and the article doesn’t specify what share of that grant is going to go to ICX.


#8

Now they are more concentrated on the wounded side of research they may find something like Follica:-)


#9

they mentioned the US Military initiative on engadget.com

DoD establishes institute tasked with regrowing body parts
by Donald Melanson, posted Apr 22nd 2008 at 4:04PM

Apparently not satisfied with simply building robotic body parts, the Department of Defense has now announced a brand new effort that it hopes will one day allow it to regrow actual body parts. Dubbed the Armed Forces Institute of Regenerative Medicine (or AFIRM), the new group will explore the use of stem cell research, among other things, to “reconstruct new skin, muscles and tendons, and even ears, noses and fingers.” Or, as the Army surgeon general that’ll be overseeing the program puts it: if an animal like a salamander can regrow a lost tail or limb, “Why can’t a mammal do the same thing?” Not surprisingly, the institute apparently also won’t be hard up for resources, with it boasting a budget of about $250 million for its first five-year period, and it enlisting the help of three universities, including Rutgers, Wake Forest, and the University of Pittsburgh.


#10

ICX or not, it’s very good news in general that the US military is throwing that kind of money around for regenerative medicine. Because they’ll want real results. And they’ll be willing to fund the work for years with no short-term payoff if the final product is better for it.

Since it’s so closely tied to skin regeneration and also cosmetically prominent, regrowing human scalp hair will probably be one of the earlier things the work benefits. They might not directly make a project out of HM, but what gets learned about skin & healing will probably spill over.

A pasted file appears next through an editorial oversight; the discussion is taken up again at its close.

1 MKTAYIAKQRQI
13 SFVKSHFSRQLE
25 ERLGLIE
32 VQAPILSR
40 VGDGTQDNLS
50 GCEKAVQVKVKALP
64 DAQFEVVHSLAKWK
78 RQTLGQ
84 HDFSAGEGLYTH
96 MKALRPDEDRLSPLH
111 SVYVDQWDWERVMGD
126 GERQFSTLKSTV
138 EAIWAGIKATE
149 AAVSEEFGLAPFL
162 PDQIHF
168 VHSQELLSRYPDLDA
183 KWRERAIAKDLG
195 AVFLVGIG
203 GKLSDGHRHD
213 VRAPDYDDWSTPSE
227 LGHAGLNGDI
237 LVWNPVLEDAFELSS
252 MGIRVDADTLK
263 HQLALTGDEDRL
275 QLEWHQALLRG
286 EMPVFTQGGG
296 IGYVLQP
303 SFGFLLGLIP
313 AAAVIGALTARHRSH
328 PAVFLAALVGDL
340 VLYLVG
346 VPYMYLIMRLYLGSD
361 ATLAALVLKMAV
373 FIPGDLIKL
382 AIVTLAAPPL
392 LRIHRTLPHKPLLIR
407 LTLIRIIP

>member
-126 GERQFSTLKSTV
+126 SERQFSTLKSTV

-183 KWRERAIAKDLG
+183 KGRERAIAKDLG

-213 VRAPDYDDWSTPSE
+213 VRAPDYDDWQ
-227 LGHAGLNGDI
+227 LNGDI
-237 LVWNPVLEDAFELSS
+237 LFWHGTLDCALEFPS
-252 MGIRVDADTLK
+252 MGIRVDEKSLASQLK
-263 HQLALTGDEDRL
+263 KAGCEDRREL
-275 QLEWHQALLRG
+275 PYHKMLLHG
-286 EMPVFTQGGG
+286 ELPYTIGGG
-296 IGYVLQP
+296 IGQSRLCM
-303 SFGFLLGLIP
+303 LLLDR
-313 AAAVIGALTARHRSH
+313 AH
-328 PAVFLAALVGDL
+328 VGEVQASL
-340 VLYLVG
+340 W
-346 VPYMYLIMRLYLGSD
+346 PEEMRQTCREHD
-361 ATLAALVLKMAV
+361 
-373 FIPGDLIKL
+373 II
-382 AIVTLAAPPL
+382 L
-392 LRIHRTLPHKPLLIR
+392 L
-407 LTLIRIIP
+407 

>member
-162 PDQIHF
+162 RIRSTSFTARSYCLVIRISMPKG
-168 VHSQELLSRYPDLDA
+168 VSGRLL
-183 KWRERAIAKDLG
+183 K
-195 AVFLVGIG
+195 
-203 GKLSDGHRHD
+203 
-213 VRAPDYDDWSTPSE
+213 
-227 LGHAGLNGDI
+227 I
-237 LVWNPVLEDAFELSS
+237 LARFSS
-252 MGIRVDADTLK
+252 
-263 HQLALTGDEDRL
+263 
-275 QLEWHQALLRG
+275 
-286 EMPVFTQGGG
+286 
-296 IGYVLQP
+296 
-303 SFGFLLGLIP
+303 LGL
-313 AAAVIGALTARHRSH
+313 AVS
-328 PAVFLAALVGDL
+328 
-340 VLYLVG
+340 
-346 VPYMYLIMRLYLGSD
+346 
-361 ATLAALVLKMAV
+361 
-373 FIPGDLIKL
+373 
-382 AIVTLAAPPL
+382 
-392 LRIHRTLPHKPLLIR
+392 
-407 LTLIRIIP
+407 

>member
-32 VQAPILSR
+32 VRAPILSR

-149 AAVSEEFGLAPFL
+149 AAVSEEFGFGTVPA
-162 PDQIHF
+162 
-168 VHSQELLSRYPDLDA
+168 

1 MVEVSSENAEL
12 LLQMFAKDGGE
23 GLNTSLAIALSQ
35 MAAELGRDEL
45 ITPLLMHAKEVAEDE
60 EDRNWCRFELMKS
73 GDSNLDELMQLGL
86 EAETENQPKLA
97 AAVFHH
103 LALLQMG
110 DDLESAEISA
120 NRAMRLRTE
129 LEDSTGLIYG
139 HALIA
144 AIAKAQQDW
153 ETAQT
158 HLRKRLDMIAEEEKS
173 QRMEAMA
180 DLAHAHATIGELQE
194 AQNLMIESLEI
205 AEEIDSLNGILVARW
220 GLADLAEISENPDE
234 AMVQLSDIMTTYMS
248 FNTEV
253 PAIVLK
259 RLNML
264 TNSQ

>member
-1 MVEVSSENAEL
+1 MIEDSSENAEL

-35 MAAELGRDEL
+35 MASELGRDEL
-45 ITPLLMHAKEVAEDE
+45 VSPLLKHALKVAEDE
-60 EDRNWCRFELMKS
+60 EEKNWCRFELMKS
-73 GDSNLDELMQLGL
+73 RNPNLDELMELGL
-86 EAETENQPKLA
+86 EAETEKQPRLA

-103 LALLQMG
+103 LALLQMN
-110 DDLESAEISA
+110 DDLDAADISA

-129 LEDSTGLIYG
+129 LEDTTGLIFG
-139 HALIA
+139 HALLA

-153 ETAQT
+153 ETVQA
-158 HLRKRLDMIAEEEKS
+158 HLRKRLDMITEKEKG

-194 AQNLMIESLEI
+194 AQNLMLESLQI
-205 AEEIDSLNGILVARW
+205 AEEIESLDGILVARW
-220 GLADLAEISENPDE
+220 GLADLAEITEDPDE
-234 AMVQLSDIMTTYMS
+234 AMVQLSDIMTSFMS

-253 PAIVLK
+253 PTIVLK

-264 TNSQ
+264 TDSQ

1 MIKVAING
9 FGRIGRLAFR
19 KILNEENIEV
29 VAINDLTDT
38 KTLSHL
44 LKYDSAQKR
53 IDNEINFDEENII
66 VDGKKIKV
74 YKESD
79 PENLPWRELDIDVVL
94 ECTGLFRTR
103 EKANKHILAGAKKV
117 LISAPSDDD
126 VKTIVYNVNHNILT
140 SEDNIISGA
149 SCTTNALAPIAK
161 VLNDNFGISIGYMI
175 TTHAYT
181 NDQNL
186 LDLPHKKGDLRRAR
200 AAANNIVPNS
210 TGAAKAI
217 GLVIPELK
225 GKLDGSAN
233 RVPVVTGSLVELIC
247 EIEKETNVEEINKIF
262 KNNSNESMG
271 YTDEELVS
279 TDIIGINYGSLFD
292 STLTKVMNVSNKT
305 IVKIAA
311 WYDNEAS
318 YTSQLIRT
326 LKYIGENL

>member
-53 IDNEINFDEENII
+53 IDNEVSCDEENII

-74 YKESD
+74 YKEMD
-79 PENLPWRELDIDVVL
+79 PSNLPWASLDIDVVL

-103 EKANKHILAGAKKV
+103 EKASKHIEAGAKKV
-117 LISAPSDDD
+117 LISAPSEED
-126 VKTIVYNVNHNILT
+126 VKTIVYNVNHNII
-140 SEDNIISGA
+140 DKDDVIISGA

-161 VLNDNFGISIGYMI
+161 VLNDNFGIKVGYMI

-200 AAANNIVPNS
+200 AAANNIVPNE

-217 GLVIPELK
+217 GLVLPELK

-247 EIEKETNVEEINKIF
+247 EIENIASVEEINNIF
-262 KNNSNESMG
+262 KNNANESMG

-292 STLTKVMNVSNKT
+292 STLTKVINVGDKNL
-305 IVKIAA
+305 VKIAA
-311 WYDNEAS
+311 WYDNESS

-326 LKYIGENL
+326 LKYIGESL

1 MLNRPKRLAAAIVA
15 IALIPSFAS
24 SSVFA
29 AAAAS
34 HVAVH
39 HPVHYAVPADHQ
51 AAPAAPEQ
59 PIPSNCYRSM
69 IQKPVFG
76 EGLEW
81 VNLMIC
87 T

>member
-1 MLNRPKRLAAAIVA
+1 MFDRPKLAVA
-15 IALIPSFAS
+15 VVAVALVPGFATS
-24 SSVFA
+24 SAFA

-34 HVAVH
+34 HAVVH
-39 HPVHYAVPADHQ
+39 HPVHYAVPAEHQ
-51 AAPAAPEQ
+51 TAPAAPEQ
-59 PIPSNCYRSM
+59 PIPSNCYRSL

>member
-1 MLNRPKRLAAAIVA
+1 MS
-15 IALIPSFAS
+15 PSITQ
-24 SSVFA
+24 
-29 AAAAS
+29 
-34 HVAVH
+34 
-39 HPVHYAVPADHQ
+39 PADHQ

#11

» they mentioned the US Military initiative on engadget.com
»
» DoD establishes institute tasked with regrowing body parts
» by Donald Melanson, posted Apr 22nd 2008 at 4:04PM
»
» Apparently not satisfied with simply building robotic body parts, the
» Department of Defense has now announced a brand new effort that it hopes
» will one day allow it to regrow actual body parts. Dubbed the Armed Forces
» Institute of Regenerative Medicine (or AFIRM), the new group will explore
» the use of stem cell research, among other things, to “reconstruct new
» skin, muscles and tendons, and even ears, noses and fingers.” Or, as the
» Army surgeon general that’ll be overseeing the program puts it: if an
» animal like a salamander can regrow a lost tail or limb, “Why can’t a
» mammal do the same thing?” Not surprisingly, the institute apparently also
» won’t be hard up for resources, with it boasting a budget of about $250
» million for its first five-year period, and it enlisting the help of three
» universities, including Rutgers, Wake Forest, and the University of
» Pittsburgh.

nice cut and paste job


#12

» nice cut and paste job

Why do you have to pick a fight with everybody again?


#13

check your email


#14

There’s nothing wrong with cut and paste. It’s the message that’s important, no the messenger.